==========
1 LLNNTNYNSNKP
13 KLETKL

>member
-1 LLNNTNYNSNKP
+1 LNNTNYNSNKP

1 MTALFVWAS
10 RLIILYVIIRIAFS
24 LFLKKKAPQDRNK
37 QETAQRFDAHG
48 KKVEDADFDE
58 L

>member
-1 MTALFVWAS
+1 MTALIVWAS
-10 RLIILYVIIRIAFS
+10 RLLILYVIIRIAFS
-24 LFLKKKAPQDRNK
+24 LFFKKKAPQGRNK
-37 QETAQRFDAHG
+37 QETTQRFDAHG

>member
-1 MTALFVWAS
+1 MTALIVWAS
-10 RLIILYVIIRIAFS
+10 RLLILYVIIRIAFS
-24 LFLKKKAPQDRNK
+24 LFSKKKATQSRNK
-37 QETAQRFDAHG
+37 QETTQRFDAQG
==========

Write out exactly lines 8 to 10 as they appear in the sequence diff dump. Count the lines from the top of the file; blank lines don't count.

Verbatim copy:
24 LFLKKKAPQDRNK
37 QETAQRFDAHG
48 KKVEDADFDE